Plastic has indeed infiltrated our lives, and until you sit back and take note, you don’t even realize how much.
      And thank you Lindsay for another helpful blog post.

      • Thanks Darren! You’re right, it has, and once we start to take notice, it is quite alarming! But it’s easy to see so much is unnecessary, and there are easy solutions. The UK still have glass milk bottle deliveries in some areas, if not all. I remember the milk floats when I was a kid :)

    • Ah, I loved this Jane. I would have loved to have been able to have these conversations with my grandparents about the things they used to do. Actually, I should have this conversation with my parents. I’m sure they have some memories!

      I think underlying recognition with the plastic-free movement is that this “convenience” isn’t so convenient after all, and that some (many? most?!) of the old ideas were in fact better – for our health, for the environment, and for our sanity!

      The life you describe sounds lovely – something to aspire to! ;)

  3. Hi Lindsay, I found your blog recently and have been reading it daily. I am trying many new ways to be less wasteful and am n
    ow noticing how difficult it is to get anything much at the supermarket without plastic eg even the bulk items have to be weighed in their plastic sealable bag! Can you tell me where I can find paper wrapped toilet paper? My supermarket does not have that. Congratulations on your good work. Lyn

    • Lyn. Woolworths used to sell Delsey toilet paper. An individual roll, wrapped in paper. Either Coles or woolies have had recycled toilet paper in brown paper.
      Who Gives a Crap (Google them) supply loo rolls by the box, delivered to your door. Unfortunately, it’s made in China and shipped here. Which I don’t agree with. However, 48 rolls I think in a carton. Half of the cost goes to charity.

      • Thanks for the suggestions Kate. We use Who Gives A Crap, we used to buy Safe from Coles but I try to avoid the supermarkets wherever possible, and I like that WGAC is a social enterprise. I don’t love that their paper is made in China either. There’s often a compromise…

    • Hi Lyn, thank you for taking the time to comment :) Glad to hear you’ve been finding my blog helpful. Yes, that is the thing with plastic – once you start seeing it, you realise it’s everywhere!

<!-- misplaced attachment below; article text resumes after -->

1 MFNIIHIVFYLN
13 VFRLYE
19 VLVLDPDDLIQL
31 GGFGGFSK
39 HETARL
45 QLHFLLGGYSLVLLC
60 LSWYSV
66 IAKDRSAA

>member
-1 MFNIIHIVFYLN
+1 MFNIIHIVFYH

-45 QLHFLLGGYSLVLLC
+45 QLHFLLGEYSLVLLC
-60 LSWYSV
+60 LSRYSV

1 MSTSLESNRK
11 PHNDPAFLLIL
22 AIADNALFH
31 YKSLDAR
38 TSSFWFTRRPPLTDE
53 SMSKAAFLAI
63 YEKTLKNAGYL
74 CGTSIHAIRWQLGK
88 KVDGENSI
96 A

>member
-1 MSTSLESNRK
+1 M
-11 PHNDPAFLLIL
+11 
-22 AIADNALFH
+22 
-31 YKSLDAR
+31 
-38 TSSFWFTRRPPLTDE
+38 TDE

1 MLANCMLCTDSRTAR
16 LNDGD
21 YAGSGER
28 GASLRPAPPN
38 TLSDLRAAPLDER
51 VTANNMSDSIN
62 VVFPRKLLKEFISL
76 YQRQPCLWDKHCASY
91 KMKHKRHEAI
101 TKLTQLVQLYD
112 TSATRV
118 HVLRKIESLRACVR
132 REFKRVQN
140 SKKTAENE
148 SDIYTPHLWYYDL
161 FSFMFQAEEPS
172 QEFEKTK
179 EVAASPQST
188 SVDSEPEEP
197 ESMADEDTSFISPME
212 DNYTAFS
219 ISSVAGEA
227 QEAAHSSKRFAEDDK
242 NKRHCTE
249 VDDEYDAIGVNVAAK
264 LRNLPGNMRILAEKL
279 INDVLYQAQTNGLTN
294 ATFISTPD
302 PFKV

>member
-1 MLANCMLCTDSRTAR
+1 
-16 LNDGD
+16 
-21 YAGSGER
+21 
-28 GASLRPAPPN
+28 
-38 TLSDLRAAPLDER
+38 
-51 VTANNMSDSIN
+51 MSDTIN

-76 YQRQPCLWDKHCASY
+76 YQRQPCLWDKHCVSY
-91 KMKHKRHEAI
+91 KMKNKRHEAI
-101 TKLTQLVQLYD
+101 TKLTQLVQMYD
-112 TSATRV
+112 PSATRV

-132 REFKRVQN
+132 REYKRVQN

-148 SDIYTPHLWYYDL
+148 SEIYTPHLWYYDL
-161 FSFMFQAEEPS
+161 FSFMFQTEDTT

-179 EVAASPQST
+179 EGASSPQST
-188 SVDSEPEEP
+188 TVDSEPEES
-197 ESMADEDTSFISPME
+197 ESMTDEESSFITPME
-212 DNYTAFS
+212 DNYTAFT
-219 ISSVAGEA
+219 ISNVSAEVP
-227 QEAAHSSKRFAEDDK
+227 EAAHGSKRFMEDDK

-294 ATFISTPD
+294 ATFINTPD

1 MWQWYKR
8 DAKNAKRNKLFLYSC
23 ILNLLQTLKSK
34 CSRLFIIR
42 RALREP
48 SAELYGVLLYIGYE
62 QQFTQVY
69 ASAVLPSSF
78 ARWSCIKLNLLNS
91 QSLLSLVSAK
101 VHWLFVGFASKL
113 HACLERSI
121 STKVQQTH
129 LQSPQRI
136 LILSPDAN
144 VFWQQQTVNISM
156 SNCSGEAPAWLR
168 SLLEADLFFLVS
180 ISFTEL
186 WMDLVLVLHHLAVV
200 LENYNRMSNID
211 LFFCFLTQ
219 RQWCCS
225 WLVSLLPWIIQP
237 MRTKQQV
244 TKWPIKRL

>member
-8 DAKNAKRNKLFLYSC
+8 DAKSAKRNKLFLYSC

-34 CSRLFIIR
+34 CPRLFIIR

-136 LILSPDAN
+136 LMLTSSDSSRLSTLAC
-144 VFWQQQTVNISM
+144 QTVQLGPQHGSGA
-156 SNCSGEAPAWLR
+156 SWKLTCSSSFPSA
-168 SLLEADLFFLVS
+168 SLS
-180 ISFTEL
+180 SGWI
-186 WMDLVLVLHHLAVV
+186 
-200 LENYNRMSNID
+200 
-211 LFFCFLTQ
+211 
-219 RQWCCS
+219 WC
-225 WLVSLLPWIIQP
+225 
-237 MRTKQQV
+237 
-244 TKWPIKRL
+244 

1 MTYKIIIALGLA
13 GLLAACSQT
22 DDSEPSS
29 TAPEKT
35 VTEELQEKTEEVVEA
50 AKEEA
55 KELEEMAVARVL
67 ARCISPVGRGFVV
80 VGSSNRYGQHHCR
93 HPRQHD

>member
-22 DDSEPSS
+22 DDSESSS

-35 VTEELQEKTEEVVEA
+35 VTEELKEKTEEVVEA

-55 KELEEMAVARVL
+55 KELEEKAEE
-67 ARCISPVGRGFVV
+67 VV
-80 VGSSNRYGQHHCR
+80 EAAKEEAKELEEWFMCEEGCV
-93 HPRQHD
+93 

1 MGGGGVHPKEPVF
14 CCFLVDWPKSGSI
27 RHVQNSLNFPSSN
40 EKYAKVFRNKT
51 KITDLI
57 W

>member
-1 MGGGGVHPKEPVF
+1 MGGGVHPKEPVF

I’m not sure if you’re in Australia, but if you are, you could buy Who Gives a Crap toilet paper. It comes in a cardboard box and is delivered directly. We put in a big community order and people pick up from us – it costs less, it saves a truck driving all over town, and people can split boxes between themselves. I think they are now in the US too. Hope that helps?!

  4. I have been getting my bulk meat in glass containers for years now. Ask your Butcher to help they are more than happy. Although don’t go to them at their busiest time, it takes a while to do. I don’t get my bread in plastic anymore, but we need to address the dreaded PLASTIC WATER BOTTLE AND DISPOSABLE CUP problem.

  5. I found your instagram a few weeks ago and became inspired to learn more about the zero waste movement. I’ve been reading a lot about it and am excited to move towards it! It will be a process though. Luckily my fiance is on board and excited to do it too. I’ve been having a good time figuring out alternatives for what we currently use and changes we can make in how we shop. We live on an island and I thought it might be hard to find everything we need but after we took a close look at all the options of our grocery store, and the little health food store attached to the coffee roastery I was really impressed! We also have two good bakeries for bread. The only thing missing is a non plastic wrapped cheese option. We are on a small income and things are expensive on the island, but I goal is to go for Plastic Free July.
    One place I am struggling is in sewing and crafting. I also want to become more minimalist and it has been giving me a lot to think about in my crafting life.